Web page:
The week begins in oncology clinic: an intense Monday morning of seeing patients with advanced gastrointestinal cancers. Between routine toxicity checks and scan reviews, complex decisions must be made balancing the benefits of life-prolonging therapy with the risks of debilitating adverse effects, and sorrowful conversations had shepherding long-term patients towards hospice care. A patient with steroid-induced hyperglycaemia must be assessed and transferred safely to the emergency room. Fellows must be taught how to translate the results of randomized clinical trials into clinical practice, medical students trained in physical examination, prescriptions written and everything painstakingly documented. Thanks to years of training and my outstanding clinical team, this whirlwind of activity concludes smoothly, the morning busy but satisfying, almost meditative. The walk back to the lab is a chance to shift mental gears and reflect upon the patients seen, the gaps in knowledge and opportunities for improving outcomes.

By mid-afternoon when I arrive in my office, I am re-energized and ready to start the main part of my week running a research laboratory. Here, the imperatives are to publish, teach and obtain grant funding. Unlike the clinic, where feedback is often immediate, project horizons in the lab can stretch to years. While the passion and thrill of scientific discovery can be marred by the insecurity of grant funding, medicine offers humanism and stability, rewarding experience and competence. Physician–scientists who are fluent in the language and culture of both the scientific and clinical realms are well-equipped to conduct mechanistically rigorous, clinically impactful research. Despite distinct workflows, cultures and approaches, the goal in my lab and clinic is the same: to improve outcomes for patients with advanced cancers. Although biological principles can be discovered using uniform simple models, my clinical experiences opened my eyes to heterogeneity as a fundamental obstacle to successful treatment of advanced cancers. In my lab, we therefore generate and use heterogeneous patient-derived organoid models to identify conserved mechanisms of metastasis and therapy resistance. Working with collaborators spanning multiple scientific and clinical disciplines, we aim to translate our insights into improved treatments for patients with cancer.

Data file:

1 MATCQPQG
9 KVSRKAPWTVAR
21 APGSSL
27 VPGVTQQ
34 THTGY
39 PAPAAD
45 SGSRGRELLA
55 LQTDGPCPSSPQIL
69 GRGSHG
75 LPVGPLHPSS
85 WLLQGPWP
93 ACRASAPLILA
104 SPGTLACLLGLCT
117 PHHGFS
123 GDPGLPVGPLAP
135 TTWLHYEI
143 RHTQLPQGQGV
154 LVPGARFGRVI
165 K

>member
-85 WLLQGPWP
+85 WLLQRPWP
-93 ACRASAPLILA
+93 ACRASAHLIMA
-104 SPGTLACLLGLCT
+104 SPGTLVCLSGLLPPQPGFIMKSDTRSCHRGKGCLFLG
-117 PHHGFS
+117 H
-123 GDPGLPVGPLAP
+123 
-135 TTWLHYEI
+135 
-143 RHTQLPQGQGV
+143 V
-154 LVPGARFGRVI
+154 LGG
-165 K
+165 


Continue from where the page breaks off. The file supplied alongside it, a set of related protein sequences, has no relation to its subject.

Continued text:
Credit: Image courtesy of Karuna Ganesh

Blending clinical care with laboratory research offers the possibility of a stimulating and fulfilling career, but there is a growing shortage of trainees following this path. The protracted training period required to master both a medical specialty and investigative skills is underscored by the increasing average age of receiving a first independent NIH R01 grant, now 45 years for MDs and MD–PhDs. Much attrition occurs at the transition from residency or fellowship to independent faculty positions, when the precarity of grant funding, competing family responsibilities and more stable job alternatives force many aspirants off the research ladder. However, the challenges do not end once a faculty position has been secured. The demands of academic publication and tenure can be at odds with responsive patient care. Colleagues and trainees in the lab might not appreciate the need to abruptly leave a complicated experiment to answer the needs of a patient. On the other hand, keeping up with increasingly complex clinical skills, licensing requirements and documentation can lead to burnout, prompting some established physician–scientists to focus exclusively on the lab. Carefully negotiated protected time and clinical coverage agreements, critical to research success, can fall apart in the face of a crisis such as the COVID-19 pandemic, and might never be fully restored. Women, minorities and immigrants face particular barriers to entry, mentorship, visibility and promotion, and are severely under-represented in leadership positions. Various initiatives have been proposed to address these challenges, but much more needs to be done to recruit and retain a diverse cohort of physician–scientists.

Despite these hurdles, being a physician–scientist remains an incredibly rewarding career path. There is no greater privilege than being entrusted with a fellow human’s life. The ability to combine such responsibility with curiosity-driven scientific inquiry and the potential to positively influence many lives brings tremendous meaning and joy to the day’s work.